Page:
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Prove by induction, explaining each step carefully, that the sum of the first $2n$ odd positive integers is equal to $4n^2$.

Let P(n) be the statement $P(n)=\sum_{n=1}^{2n} 2n-1 = 4n^2$

The $P(1)$ asserts that $(2(1)-1)+(2(2)-1)=1+3=4$, and we see that P(1) is T, so this establishes the basis for induction.

To verify the induction step, we suppose the P(k) is T, where $k\in \!\,\mathbb{N} \!\,$. That is, we assume: $\sum_{k=1}^{2k} 2k-1 = 4k^2$

(now this is where I am screwing up)

Since we wish to conclude that P(k+1) is T, we add $2k+1$ to both sides.

$\sum_{k=1}^{2k} (2k-1) + (2k+1) = 4k^2 + (2k+1)$ $\sum_{k=1}^{2k} (2k-1) + (2k+1) = 4k^2 + (2k+1)$

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    $\begingroup$ The $\;n-$th **odd** natural number is $\;(2n-1)\;$ , not $\;2n\;$ , which is even, and the $\;2n-$ th odd natural number is $\;2(2n)-1\;$ $\endgroup$ – Timbuc Nov 3 '14 at 22:05
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    $\begingroup$ The OP did not mention primes, but probably the last term should be $2n-1$ $\endgroup$ – Peter Nov 3 '14 at 22:06
  • $\begingroup$ It would help if the claim would be mentioned. I am not sure what has to be proven. $\endgroup$ – Peter Nov 3 '14 at 22:08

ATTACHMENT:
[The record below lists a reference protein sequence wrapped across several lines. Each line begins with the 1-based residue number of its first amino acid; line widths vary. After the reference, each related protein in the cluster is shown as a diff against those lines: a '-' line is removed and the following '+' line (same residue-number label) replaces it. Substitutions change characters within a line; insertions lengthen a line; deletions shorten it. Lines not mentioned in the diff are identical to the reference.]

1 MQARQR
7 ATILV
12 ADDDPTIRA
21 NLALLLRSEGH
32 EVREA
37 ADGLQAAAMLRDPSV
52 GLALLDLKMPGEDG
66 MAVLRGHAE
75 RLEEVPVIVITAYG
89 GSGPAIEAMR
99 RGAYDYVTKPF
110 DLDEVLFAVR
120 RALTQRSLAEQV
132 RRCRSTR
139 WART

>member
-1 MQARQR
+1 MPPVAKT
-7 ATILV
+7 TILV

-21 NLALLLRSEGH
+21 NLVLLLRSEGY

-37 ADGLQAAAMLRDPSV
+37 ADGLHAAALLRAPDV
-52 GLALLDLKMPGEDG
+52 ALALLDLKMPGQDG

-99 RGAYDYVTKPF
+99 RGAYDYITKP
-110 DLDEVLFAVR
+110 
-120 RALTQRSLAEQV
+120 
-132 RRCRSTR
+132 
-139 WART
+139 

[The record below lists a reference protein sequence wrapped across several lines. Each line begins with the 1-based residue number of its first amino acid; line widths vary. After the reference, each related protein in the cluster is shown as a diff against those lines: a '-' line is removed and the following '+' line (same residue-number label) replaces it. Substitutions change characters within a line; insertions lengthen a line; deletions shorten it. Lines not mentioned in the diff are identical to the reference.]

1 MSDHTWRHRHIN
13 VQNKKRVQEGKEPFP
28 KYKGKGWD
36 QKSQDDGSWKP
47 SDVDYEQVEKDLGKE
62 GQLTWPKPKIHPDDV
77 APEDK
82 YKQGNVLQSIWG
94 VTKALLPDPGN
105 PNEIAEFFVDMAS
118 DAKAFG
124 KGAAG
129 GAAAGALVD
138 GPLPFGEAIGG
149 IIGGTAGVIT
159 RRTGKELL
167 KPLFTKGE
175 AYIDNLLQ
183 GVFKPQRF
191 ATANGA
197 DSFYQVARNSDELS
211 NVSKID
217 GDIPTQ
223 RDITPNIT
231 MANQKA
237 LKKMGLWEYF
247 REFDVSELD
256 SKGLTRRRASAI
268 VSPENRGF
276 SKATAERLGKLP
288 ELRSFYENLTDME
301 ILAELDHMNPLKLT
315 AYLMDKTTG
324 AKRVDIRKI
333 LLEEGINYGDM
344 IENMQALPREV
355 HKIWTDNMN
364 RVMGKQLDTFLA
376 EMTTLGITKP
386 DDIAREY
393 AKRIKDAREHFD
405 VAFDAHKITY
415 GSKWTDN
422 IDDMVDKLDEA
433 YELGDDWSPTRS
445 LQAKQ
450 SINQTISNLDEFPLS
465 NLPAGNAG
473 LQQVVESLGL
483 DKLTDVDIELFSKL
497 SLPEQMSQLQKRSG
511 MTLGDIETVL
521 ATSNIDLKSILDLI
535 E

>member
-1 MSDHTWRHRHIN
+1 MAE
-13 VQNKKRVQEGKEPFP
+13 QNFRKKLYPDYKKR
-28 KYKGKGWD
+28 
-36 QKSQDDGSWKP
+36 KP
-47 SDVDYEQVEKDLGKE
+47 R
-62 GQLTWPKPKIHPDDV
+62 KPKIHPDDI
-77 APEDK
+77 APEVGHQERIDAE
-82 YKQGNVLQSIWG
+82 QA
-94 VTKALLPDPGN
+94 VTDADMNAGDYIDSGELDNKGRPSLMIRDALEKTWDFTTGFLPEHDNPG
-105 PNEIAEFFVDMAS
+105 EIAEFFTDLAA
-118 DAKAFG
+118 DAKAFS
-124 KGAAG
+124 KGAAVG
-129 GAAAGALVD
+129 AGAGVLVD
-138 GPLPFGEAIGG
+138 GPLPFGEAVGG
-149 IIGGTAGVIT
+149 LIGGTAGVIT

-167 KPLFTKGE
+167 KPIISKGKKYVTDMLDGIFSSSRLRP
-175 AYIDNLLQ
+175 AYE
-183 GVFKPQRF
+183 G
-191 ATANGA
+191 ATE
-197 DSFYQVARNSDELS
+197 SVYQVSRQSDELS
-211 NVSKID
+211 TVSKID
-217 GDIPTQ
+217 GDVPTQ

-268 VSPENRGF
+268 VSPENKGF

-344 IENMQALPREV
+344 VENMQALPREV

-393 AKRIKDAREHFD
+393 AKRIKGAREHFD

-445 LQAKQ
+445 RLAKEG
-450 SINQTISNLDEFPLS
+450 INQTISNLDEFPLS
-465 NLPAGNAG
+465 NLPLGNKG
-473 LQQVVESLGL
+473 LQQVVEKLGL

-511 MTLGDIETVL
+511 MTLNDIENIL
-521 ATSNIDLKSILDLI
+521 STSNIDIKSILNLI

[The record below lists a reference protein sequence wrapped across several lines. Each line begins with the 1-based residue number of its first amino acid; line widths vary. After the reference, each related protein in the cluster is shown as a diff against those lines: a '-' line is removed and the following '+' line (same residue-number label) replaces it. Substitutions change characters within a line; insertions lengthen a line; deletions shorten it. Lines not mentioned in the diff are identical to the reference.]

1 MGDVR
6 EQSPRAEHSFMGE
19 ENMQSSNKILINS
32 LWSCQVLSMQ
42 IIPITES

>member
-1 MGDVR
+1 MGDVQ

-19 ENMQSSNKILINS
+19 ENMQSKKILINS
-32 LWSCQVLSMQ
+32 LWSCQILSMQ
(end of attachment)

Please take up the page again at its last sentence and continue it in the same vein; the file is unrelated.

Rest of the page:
• $\begingroup$ If the sum $1+3+5+...+(2n-1)$ has to be calculated, the correct answer would be $n^2$ $\endgroup$ – Peter Nov 3 '14 at 22:11
  • $\begingroup$ It's easier to find and prove a formula for the sum of the first $k$ odd positive integers, show that this sum is equal to $k^2$, and then put in $k=2n$ to show that the sum of the first $2n$ odd positive integers is $(2n)^2$ as desired. $\endgroup$ – MJD Nov 3 '14 at 22:13
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You wrote $P(n)=1+3+\cdots +2n$. This is not $P(n)$. For one, that last term is an even number, and you want to only sum odd numbers.

What you want is the first $2n$ odd numbers. The first odd number is $1=2(\color{red}{1})-1$. The second odd number is $3=2(\color{red}{2})-1$. The third odd number is $5=2(\color{red}{3})-1$. The fourth odd number is $7=2(\color{red}{4})-1$. I hope you see the pattern.

So $$P(n)=\sum_{k=1}^{2n} (2k-1) = 1+3+\cdots +4n-1$$

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  • $\begingroup$ Would you mind taking a look at my attempt again? I am still struggling :( $\endgroup$ – Math Major Nov 3 '14 at 22:28
  • $\begingroup$ @MathMajor First, be careful about the limits in that sum you wrote: it's $2n$ not $2k$ in $P(n)$. Next, when you write $P(n+1)$ you need to replace all occurrences of $n$ in $P(n)$ by $n+1$. There is only one in this case so you get $P(n+1)=\sum_{k=1}^{2(n+1)}(2k-1) = \sum_{k=1}^{2n}(2k-1)+[2(2(n+1))-1].$ $\endgroup$ – Casteels Nov 4 '14 at 5:57

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